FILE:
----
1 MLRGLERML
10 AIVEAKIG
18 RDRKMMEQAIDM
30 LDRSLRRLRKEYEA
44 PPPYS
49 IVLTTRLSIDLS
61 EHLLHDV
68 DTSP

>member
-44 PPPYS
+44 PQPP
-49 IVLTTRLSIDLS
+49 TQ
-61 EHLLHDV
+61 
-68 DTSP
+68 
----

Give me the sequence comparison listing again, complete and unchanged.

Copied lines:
1 MLRGLERML
10 AIVEAKIG
18 RDRKMMEQAIDM
30 LDRSLRRLRKEYEA
44 PPPYS
49 IVLTTRLSIDLS
61 EHLLHDV
68 DTSP

>member
-44 PPPYS
+44 PQPP
-49 IVLTTRLSIDLS
+49 TQ
-61 EHLLHDV
+61 
-68 DTSP
+68 